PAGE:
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Adagio Teas
   Features  >  London Theatre Reviews

at the Young Vic


  Pete Postlethwaite/Ph: Stephen Vaughan

A lightning rod for controversy during its Liverpool tryout in the fall, Rupert Goold's superb production of King Lear has landed at London's Young Vic Theatre with startling force: a concept-intensive staging whose various eccentricities only heighten this greatest of plays, which here benefits from one of the truest, most empathic Lears in my experience courtesy the sad-eyed, skeletally built, altogether wonderful Pete Postlethwaite - a comparative Shakespearean novice who comes at Lear's journey toward and away from madness with remarkable lucidity.

Sure, the production won't please those Bardolators who like their Lears served up large-scale and stentorian, along the lines of Ian McKellen in the touring Trevor Nunn version for the Royal Shakespeare Co. that Goold's altogether lower-key production trumps on pretty much every front. Far more so than in his (overpraised) West End/Broadway Macbeth with Patrick Stewart that sometimes lost Shakespeare's most compact tragedy amidst all the surface invention, this Lear incorporates flourishes - plenty of them - that nonetheless always service the text, from microphones and megaphones to convey the props of power to a floral dress and parasol for Lear late in his decline. That latter choice, in turn,allows a singular note of the feminine from this fearsome male authority figure, as if the mad monarch were somehow required to don his daughters' clothes before he could come to any real comprehension of them. And all psychologizing apart, the scene goes down a visual treat, too.

Giles Cadle's set relocates the play to a grimly industrial northern England from the recent past, whose steps Tobias Menzies' athletic Edgar makes his way up and down, the character here given a jockish spin that enlivens the part of one of the text's few survivors and allows the superb Menzies to partner Jonjo O'Neill's expert Edmund in reclaiming the roles of the two sons that have been seriously underdeveloped in most recent go-rounds of this play.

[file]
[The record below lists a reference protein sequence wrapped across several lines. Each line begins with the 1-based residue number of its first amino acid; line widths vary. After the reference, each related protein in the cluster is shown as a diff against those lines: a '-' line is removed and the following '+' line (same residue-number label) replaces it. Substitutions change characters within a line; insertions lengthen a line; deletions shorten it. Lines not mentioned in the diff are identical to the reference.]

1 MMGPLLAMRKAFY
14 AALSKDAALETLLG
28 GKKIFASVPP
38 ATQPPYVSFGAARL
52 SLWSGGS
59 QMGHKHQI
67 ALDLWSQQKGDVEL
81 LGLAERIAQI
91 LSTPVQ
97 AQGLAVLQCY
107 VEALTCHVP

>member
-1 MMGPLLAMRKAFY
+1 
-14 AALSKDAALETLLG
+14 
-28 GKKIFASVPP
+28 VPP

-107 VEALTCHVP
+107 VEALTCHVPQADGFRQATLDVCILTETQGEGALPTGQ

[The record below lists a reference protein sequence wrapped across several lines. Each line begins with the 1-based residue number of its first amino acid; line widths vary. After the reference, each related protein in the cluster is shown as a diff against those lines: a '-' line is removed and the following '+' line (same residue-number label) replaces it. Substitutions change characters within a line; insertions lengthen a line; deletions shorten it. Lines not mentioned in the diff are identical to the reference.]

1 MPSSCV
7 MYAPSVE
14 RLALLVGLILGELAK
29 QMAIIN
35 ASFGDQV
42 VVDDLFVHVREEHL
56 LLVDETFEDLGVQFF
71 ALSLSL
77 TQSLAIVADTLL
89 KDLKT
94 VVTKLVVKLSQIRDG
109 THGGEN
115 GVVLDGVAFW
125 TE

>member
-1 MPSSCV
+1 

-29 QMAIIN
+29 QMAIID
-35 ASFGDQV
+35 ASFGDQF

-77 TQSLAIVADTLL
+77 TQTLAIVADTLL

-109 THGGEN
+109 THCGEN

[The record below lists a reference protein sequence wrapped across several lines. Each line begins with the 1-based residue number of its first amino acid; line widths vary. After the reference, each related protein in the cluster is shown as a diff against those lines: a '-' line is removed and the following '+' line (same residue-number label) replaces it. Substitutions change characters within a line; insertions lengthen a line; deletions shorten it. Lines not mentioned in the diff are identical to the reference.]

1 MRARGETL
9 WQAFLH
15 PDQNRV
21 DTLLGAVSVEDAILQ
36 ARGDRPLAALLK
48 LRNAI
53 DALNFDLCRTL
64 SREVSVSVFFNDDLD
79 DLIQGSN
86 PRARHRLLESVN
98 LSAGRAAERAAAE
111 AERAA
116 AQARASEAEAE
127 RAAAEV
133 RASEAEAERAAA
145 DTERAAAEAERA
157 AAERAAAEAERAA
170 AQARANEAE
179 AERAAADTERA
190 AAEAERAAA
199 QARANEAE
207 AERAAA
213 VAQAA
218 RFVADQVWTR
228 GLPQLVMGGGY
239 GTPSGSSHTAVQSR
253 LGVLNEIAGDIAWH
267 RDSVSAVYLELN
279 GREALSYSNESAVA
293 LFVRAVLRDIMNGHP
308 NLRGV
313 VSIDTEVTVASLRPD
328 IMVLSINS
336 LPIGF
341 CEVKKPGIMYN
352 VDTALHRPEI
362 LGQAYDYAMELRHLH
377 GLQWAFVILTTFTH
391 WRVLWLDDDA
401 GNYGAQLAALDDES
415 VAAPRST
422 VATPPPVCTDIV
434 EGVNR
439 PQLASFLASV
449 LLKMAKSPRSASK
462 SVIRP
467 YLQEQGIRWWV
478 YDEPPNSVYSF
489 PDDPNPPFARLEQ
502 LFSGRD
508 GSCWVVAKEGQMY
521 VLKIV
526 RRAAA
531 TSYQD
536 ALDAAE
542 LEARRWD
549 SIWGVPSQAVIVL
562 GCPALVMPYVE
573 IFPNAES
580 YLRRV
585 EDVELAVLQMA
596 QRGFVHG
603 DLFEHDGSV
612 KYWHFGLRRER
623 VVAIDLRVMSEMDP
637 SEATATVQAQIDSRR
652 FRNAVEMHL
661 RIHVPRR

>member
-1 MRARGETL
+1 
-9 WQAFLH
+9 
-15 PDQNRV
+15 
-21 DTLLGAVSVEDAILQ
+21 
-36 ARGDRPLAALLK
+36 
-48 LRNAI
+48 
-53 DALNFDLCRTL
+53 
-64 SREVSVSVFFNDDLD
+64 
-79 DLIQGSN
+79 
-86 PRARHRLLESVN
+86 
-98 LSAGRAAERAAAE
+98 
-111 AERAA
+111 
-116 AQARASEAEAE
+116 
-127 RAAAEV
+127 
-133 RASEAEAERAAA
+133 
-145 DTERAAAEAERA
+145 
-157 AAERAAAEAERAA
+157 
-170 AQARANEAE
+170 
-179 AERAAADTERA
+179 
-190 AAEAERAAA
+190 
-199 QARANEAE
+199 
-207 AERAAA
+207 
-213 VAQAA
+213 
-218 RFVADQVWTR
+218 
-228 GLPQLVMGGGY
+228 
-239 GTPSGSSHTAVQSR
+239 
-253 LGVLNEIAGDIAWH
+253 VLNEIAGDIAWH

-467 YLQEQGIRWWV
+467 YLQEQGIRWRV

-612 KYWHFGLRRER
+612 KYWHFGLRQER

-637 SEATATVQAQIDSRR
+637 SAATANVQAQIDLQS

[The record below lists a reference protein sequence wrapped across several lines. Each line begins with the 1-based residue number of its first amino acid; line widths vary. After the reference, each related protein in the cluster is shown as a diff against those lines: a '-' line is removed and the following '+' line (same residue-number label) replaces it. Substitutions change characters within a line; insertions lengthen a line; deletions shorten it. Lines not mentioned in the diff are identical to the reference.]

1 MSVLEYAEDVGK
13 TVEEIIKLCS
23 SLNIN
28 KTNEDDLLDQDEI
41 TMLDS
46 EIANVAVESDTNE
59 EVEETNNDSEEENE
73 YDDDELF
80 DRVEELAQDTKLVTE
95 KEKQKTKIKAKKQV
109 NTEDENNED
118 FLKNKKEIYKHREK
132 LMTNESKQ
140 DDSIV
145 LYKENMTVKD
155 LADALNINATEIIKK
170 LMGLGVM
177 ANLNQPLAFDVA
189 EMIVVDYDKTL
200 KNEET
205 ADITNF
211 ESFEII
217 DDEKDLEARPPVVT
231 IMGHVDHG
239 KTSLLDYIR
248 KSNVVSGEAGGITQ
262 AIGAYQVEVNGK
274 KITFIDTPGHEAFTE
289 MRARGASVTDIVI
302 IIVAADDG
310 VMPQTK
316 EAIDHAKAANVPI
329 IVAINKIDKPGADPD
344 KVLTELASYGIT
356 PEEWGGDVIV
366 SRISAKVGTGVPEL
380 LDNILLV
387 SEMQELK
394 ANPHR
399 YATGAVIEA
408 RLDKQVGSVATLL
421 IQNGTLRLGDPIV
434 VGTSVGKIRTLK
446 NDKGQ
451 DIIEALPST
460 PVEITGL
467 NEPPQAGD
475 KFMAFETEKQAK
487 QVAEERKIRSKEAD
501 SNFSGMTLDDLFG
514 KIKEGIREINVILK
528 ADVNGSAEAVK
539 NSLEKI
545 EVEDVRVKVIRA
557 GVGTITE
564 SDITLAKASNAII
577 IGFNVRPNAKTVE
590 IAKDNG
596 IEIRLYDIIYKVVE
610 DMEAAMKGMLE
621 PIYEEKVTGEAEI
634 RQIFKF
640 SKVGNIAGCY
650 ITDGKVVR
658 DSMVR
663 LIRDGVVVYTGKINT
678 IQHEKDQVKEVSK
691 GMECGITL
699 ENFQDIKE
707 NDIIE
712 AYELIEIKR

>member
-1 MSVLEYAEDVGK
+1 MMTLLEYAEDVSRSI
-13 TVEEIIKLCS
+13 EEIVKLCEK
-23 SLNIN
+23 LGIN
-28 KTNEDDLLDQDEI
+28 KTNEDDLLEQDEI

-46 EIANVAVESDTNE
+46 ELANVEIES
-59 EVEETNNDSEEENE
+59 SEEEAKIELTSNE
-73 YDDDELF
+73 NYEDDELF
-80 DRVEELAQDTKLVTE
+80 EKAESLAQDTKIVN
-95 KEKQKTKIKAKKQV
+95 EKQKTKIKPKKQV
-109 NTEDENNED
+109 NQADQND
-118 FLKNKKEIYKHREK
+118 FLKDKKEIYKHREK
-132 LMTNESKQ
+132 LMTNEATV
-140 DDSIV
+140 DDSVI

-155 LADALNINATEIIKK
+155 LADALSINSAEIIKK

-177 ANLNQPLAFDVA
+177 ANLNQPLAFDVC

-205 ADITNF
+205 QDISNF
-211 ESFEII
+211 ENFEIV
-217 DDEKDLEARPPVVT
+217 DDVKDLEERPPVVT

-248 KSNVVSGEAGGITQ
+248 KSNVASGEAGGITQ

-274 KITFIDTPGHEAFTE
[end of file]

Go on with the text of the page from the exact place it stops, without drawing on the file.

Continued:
There's an inspired sequence late on where these two sons of Gloucester have at one another with plastic swords, the boyish byplay of the violence transformed in an instant into genuine bloodlust, in much the same way that the slight, ponytailed Postlethwaite nonetheless contains within his exhausted frame the capacity for full-on violence. (Someone send this guy a care package, please!) An excellent male ensemble includes Forbes Masson's Fool, who delivers a jaunty snippet from Singin' In the Rain all the while reminding us of the abiding seriousness of purpose of Lear's confidante and conscience. (For those who are interested, the moment in Liverpool in which Edmund shoots the Fool dead has been jettisoned in the move southward to the Young Vic.)

Just as Edgar and Edmund leap blazingly to contrasting life, so, too, are Regan and Goneril here sharply differentiated in ways that aren't always true of Lear. Caroline Faber's Goneril seems to carry her initial pregnancy as a direct affront to Lear's call for barrenness, while Charlotte Randle's take-no-prisoners Regan emerges as the most venal of vamps, not least in an eye-gouging scene that at the performance caught visibly undid one playgoer, apparently not the first time this has happened. Amid such high-definition yet unselfish acting, the Cordelia of Amanda Hale is somewhat surprisingly underprojected, though that may itself be conscious on the part of a production that uses technology to make particular blowhards of those who are so minded, whereas it is Cordelia's way to opt for action and silence over empty rhetoric. (Hale, you may remember, was Laura in the Goold-directed Glass Menagerie, with Jessica


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